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Q&A with Sen. Carl Levin

Senate Armed Services Committee chairman Carl Levin, at a July 13 Monitor breakfast, discussed the state of the war in Afghanistan and the replacement of Gen. Stanley McChrystal.

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Sen. Carl Levin (D) Michigan talks with the media on his way to a weekly caucus luncheon on Capitol Hill in Washington on July 13.

Alex Brandon/AP

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US Sen. Carl Levin is chairman of the Senate Armed Services Committee. The Michigan Democrat recently returned from a trip to Afghanistan and Pakistan. He was the guest speaker at the July 13 Monitor breakfast in Washington. On the Pentagon's survey of active-duty troops and reservists concerning their feelings about serving with gays if the military's "don't ask, don't tell" policy is abandoned:

"It is a very good idea to get the attitude of the troops on things, providing it is clearly understood that it is just a question to help guide decisionmakers … because the military is not a democracy."

On the need for Pakistan to crack down on the Al Qaeda-linked Haqqani insurgent network:

"The Haqqani network and their fighters coming over from Pakistan to Afghanistan is the greatest threat – at least external threat – to Afghanistan.... Can more be done? It has to be done by Pakistan unless it is going to be done by a [US] drone attack on [the Haqqani] headquarters."

On whether President Obama was wise to set a date for beginning to reduce US forces in Afghanistan:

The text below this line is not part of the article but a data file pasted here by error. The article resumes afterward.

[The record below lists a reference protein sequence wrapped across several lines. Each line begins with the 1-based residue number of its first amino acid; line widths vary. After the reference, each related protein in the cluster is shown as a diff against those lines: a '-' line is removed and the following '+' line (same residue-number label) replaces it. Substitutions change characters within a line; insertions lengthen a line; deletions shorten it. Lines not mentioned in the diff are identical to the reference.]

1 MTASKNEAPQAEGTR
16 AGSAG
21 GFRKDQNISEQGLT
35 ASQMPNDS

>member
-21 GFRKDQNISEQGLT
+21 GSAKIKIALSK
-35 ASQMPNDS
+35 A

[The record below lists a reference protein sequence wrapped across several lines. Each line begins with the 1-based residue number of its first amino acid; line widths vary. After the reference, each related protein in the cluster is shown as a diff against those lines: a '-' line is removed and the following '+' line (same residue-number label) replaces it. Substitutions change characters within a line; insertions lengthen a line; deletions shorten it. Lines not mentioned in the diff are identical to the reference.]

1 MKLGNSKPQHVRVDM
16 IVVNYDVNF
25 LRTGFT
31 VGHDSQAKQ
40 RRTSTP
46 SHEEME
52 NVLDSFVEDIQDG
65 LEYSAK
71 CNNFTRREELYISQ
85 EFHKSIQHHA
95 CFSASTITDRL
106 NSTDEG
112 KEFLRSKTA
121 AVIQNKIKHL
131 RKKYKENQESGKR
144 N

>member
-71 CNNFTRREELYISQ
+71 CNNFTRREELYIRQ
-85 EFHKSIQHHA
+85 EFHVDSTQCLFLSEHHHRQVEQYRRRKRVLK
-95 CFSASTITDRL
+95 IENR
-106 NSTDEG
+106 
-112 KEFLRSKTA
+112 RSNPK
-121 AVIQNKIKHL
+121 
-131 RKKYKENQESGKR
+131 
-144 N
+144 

"The setting of that date is the action-forcing mechanism, which is critically important to letting the Afghan leaders know what their responsibility is.... It is essential that the president not waver from what he has done, in terms of the support of the American public."

On Mr. Obama replacing Gen. Stanley McChrystal with Gen. David Petraeus to run the war in Afghanistan:

"Everything we heard [while visiting] in Afghanistan [is that] this has not created a problem.... I think there would have been a significant problem, frankly, had this change been made without Petraeus being there."

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On shifting more responsibility for Afghanistan's security to the Afghans:

"Afghans taking the lead is the worst nightmare for the Taliban."

On Republican National Committee Chairman Michael Steele calling Afghanistan a war of Obama's choosing:

"I am glad Michael Steele is there. I wouldn't want to say anything which in any way could be taken or used as a reason to remove him…. As to that particular statement of his, this is not President Obama's war, it is our war. It is a mission which needs to succeed and can succeed…."

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